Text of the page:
Why Amazon Hired a Car Mechanic to Run Its Cloud Empire:

James Hamilton is one of the key thinkers charged with solving such problems, striving to rethink the data center for the age of cloud computing. Much like two other cloud computing giants — Google and Microsoft — Amazon says very little about the particulars of its data center work, viewing this as the most important of trade secrets, but Hamilton is held in such high regard, he’s one of the few Amazon employees permitted to blog about his big ideas, and the fifty-something Canadian has developed a reputation across the industry as a guru of distributing systems — the kind of massive online operations that Amazon builds to support thousands of companies across the globe.

Good piece about James Hamilton, whose blog I love to read (but isn’t available right now).

Lyatiss Comes Out of Stealth, Aims to Make Networks Easy to Manage:

You hear a lot these days in networking circles about “software defined networks.

Lyatiss isn’t French for IT’s holy grail, but maybe it should be:

Lyatiss, a startup that came out of a French research consortium wants to create a new communication layer designed for the cloud and the upcoming world of federated apps.

Taking it to the next level, this sounds great for customer who are running on a multitude of cloud locations.

Cloud databases, or database on the cloud?:

NuoDB has today kicked off that debate with the launch of its Cloud Data Management System and 12 rules for a 21st century cloud database. NuoDB’s 12 rules appear pretty sound to me – in fact you could argue they are somewhat obvious.

Monash has a less favorable view on the 12 rules, or maybe just marks his disagreement in stronger words… an interesting read anyway, as he compares it against Codd’s 12 rules for RDBMS.

However the key piece is Matt Aslett’s note about Cloud databases, this difference is one I’ve been struggling to sell in the enterprise:

Either way, I believe that this is the right time to be debating what constitutes a “cloud database”. Database on the cloud are nothing new, but these are existing relational database products configured to run on the cloud.

In other words, they are databases on the cloud, not databases of the cloud. There is a significant difference between spinning up a relational database in a VMI on the cloud versus deploying a database designed to take advantage of, enable, and be part of, the cloud.

To me, a true cloud database would be one designed to take advantage of and enable elastic, distributed architecture. NuoDB is one of those, but it won’t be the only one. Many NoSQL databases could also make a claim, albeit not for SQL and ACID workloads.

That’s the thing worth thinking about. How much of the technology making a DBMS a Cloud databse is actually new, and how much is just old technologies put to new uses in mainstream DBMSs?

What HP’s cloud chief wants you to know about HP’s cloud. All good and well, but is anybody still listening? HP will have to deliver, then we can talk again.

Rackspace versus Amazon

November 1st, 2012

There’s a place for different business strategies also in the cloud services space. Derrick Harris explains how Rackspace is positioning itself as all about Service and Open Ecosystem (no lock-in), whereas Amazon is all about Ultimate Scalability using a Proprietary Stack.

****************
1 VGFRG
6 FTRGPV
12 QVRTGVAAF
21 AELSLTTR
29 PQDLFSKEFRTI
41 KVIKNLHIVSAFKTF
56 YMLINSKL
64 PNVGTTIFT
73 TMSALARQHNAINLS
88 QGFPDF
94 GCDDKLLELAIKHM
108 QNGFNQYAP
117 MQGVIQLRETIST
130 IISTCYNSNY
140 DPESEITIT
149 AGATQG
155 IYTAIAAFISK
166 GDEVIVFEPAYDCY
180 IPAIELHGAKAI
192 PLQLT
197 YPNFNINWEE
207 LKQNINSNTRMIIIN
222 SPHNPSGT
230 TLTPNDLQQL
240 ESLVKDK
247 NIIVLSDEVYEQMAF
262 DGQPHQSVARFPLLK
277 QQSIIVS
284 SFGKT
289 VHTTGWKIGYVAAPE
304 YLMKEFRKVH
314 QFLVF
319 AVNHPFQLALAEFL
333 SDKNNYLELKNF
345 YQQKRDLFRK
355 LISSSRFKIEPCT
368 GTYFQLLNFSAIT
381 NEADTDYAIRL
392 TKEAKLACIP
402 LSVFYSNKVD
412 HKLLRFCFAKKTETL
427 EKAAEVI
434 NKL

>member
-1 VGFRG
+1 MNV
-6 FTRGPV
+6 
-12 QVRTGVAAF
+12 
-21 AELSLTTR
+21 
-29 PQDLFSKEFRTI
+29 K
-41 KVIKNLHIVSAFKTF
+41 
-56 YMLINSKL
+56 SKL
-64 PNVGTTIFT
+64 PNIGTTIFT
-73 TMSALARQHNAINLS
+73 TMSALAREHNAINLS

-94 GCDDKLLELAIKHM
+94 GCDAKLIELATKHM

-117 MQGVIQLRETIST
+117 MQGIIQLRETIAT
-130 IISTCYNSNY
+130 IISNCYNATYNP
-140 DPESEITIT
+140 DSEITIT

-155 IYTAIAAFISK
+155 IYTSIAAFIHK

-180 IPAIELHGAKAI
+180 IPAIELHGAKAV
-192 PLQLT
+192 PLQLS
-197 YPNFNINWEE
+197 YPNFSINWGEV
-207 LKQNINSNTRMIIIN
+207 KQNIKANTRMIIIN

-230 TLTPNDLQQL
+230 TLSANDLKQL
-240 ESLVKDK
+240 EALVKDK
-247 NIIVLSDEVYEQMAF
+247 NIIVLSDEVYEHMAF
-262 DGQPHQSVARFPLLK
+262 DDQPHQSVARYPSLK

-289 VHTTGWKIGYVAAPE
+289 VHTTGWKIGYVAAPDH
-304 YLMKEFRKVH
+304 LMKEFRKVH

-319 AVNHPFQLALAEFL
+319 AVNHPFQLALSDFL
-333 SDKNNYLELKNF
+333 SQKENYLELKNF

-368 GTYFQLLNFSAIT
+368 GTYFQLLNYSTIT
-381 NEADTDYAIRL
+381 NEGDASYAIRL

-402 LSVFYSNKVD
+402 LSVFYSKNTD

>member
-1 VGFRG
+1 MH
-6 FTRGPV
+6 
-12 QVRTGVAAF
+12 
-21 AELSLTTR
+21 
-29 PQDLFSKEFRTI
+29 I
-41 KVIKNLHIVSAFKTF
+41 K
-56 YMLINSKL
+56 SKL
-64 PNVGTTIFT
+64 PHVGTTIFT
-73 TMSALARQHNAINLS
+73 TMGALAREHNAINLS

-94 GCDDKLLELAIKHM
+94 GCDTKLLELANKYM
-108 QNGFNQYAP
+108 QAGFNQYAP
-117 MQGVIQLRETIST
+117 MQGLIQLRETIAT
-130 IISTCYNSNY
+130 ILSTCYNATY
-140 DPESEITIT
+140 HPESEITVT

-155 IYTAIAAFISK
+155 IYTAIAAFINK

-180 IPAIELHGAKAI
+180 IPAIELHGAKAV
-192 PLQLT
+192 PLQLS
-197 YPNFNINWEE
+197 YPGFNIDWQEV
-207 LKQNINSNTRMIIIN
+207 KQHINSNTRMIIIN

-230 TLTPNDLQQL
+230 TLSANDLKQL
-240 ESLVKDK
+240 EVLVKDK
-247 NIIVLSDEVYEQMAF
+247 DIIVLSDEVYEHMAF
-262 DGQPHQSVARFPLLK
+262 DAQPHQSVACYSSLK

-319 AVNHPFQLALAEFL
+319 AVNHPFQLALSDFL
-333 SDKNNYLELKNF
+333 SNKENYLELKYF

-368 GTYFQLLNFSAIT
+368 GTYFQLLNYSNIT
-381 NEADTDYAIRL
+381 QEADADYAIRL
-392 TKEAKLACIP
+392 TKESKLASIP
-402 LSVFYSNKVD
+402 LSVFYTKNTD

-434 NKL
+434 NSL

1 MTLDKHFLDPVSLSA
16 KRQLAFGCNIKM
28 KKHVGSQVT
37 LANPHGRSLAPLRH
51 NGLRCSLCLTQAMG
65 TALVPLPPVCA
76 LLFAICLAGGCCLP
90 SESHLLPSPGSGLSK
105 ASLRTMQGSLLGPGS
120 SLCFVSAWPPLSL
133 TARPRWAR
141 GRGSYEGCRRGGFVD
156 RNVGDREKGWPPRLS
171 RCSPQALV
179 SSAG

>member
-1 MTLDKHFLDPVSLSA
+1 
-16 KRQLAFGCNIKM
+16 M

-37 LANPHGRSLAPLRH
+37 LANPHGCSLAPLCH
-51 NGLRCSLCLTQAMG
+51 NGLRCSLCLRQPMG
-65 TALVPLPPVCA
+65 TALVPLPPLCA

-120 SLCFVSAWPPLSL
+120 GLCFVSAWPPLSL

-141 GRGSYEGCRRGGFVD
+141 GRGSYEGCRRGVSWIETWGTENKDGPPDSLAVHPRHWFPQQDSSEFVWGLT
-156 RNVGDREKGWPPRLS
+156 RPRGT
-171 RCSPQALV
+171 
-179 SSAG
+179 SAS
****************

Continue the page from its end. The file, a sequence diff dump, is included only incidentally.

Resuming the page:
Rackspace is busy building a Hadoop service, giving the company one more avenue to compete with cloud kingpin Amazon Web Services. However, the two services — along with several others on the market — highlight just how different seemingly similar cloud services can be.

via Rackspace versus Amazon: The big data edition.

Homomorphic Encryption

October 24th, 2012

Homomorphic encryption: computation on encrypted databases without ever decrypting them. An important step that should eventually allow even the most privacy focused institutions off-loading some of their data processing into public clouds.

Alice hands bob a locked suitcase and asks him to count the money inside. “Sure,” Bob says. “Give me the key.” Alice shakes her head; she has known Bob for many years, but she’s just not a trusting person. Bob lifts the suitcase to judge its weight, rocks it back and forth and listens as the contents shift inside; but all this reveals very little. “It can’t be done,” he says. “I can’t count what I can’t see.”

via Alice and Bob in Cipherspace.

The cloud’s ready, but are you, too? How much does it cost you to rewrite everything to be cloud ready?

When a new business starts, it will likely be on all-cloud platforms. When an established business replaces a single system, it will be cloud. Or when cloud solutions offer a multiplied increase in value, a business might do a broad rip-and-replace.

via Drunk on Cloud Kool-Aid? Time To Sober Up.

How Vimeo Saves 50% on EC2 by Playing a Smarter Game:

Nothing shows how much software architectures have changed than the intelligent scheduling of computation over differently priced compute resources. This isn’t just a false economy either. Vimeo saves up to 50% on their video transcoding bill by intelligently playing the spot, reserved, and on-demand markets. If you are ready for some advanced reindeer games then take a look at  Vimeo EC2 transcoding where they explain their thinking.

That’s how the smart players win today. Requires you know what what’s important, and what can wait a bit longer until it’s done.

Tomorrow, September 12, 2012, 7:00 PM, ETH HG E 1.1

Sam Johnston [1], the president of the Open Cloud Initiative (OCI) [2] will join us for the first session after the summer break.

via Open Cloud Initiative and demo – Zurich FLOSS and IT geeks (Zürich) – Meetup.

VMware’s OpenStack Hook-up

August 28th, 2012

Some good commentary about Vmware joining OpenStack: VMware’s OpenStack Hook-up.